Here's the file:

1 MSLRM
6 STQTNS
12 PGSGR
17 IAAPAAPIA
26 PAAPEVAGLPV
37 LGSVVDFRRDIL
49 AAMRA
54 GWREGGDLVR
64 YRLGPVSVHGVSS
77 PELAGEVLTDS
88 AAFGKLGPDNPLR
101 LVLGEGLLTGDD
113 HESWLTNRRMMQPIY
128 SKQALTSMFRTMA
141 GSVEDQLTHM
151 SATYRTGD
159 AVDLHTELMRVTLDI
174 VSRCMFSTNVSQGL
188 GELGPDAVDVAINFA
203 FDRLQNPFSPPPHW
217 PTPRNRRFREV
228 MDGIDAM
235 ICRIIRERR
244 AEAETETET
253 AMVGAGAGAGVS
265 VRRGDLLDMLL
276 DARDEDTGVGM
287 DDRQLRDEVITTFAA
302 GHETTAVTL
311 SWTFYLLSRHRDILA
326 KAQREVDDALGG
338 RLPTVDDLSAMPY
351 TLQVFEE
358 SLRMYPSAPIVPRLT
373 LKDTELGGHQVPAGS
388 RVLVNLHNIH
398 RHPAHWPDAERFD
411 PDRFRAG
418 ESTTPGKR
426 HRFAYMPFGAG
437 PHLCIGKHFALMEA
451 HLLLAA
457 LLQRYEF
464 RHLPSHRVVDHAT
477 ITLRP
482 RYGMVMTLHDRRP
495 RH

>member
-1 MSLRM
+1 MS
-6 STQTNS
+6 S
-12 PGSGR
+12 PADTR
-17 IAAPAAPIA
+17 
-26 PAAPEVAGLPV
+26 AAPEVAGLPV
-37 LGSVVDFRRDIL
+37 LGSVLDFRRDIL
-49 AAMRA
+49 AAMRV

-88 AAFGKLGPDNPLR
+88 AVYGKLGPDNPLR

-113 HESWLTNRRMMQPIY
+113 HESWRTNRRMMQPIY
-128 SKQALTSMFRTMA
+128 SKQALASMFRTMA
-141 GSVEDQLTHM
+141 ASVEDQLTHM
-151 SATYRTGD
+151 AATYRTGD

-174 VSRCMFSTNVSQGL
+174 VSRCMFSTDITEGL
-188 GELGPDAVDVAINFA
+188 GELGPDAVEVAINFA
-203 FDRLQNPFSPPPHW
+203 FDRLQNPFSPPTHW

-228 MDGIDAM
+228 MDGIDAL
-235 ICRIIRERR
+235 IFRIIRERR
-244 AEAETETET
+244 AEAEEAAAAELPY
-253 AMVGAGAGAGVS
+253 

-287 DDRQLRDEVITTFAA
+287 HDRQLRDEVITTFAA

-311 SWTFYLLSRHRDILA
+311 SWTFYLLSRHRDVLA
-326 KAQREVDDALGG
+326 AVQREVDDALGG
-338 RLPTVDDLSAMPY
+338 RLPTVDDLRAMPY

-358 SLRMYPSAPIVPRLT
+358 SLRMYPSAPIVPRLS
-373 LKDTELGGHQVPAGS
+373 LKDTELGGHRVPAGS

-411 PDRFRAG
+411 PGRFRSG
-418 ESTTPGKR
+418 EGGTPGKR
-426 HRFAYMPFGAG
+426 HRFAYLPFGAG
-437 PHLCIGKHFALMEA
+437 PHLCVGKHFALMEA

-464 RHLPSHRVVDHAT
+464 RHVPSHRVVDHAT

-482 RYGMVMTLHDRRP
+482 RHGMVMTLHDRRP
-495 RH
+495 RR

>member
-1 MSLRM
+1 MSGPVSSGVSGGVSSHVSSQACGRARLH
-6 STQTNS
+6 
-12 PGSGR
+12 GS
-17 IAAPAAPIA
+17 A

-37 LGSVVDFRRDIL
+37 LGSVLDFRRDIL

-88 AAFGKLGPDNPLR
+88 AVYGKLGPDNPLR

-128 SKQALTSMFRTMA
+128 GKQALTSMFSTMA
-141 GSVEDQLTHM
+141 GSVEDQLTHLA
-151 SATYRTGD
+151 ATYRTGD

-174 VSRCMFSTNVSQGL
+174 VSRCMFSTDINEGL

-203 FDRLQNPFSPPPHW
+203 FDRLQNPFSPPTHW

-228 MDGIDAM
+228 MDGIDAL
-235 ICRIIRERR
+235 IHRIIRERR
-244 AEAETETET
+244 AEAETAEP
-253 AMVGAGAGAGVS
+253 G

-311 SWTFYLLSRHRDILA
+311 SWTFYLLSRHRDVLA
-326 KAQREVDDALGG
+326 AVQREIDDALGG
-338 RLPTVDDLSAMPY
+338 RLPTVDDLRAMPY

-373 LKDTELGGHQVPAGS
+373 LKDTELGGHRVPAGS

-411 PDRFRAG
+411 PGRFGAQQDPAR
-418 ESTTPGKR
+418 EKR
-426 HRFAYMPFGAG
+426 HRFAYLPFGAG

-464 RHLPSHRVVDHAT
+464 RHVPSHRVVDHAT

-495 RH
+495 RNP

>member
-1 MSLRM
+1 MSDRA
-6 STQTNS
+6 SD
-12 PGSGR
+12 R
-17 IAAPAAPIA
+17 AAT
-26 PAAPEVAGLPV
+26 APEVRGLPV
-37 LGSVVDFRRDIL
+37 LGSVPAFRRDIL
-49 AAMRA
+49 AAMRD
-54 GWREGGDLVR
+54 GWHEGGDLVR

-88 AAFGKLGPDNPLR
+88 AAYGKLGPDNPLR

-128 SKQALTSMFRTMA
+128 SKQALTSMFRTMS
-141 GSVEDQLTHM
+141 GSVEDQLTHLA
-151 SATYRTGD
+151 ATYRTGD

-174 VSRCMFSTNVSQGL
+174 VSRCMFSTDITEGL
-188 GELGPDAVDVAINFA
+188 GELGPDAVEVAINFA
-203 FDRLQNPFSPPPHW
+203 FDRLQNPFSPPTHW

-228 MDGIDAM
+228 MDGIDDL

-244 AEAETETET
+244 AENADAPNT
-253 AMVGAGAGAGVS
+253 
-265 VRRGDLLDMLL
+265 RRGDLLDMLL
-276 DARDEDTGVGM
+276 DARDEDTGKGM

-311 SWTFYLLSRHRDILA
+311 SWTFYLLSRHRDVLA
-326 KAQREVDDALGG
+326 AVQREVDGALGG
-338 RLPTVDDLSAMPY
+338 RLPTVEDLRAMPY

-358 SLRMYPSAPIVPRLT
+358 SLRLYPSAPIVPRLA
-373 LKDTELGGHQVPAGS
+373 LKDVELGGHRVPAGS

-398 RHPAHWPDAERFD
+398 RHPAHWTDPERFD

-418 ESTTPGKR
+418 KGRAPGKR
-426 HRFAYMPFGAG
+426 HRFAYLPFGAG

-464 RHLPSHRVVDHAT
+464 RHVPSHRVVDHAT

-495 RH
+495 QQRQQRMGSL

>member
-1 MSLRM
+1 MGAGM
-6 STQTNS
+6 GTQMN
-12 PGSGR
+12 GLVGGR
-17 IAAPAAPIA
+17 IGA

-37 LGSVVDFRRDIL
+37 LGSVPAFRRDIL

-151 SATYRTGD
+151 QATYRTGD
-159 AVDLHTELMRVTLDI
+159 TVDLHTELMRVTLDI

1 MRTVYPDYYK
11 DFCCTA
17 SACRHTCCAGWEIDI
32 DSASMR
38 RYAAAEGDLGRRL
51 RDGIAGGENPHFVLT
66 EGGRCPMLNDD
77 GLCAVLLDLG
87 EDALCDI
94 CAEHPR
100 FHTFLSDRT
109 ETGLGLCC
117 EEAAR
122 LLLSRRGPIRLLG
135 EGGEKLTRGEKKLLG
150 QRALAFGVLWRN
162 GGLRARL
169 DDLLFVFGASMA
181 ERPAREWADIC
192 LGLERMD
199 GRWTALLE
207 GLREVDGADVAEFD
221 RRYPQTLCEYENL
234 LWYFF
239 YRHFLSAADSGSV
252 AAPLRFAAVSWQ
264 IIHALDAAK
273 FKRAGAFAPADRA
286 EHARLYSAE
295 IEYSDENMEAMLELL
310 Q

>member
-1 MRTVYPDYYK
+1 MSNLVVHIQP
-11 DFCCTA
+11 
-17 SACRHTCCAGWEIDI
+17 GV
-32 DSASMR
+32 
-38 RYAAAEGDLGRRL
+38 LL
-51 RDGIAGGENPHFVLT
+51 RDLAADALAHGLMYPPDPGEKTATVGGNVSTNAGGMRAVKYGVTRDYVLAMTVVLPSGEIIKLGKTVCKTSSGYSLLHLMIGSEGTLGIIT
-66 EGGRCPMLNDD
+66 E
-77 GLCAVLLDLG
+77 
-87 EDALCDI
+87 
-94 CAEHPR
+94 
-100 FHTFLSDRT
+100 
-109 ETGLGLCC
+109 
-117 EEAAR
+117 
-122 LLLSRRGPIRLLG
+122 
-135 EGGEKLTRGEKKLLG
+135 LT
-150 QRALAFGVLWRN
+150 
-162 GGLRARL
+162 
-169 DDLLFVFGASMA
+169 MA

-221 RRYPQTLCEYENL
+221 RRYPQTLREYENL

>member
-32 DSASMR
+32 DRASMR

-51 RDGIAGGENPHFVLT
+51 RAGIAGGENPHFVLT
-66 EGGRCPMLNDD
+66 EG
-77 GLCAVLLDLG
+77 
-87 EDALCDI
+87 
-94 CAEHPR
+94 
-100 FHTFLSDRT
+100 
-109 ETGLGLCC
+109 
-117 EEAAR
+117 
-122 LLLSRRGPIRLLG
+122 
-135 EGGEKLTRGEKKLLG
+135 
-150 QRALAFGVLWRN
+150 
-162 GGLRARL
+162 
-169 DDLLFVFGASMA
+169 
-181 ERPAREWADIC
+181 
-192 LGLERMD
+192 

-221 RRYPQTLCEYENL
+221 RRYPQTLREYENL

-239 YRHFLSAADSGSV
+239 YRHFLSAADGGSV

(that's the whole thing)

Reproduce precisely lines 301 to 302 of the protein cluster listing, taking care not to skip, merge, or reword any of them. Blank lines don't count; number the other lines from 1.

+150 
-162 GGLRARL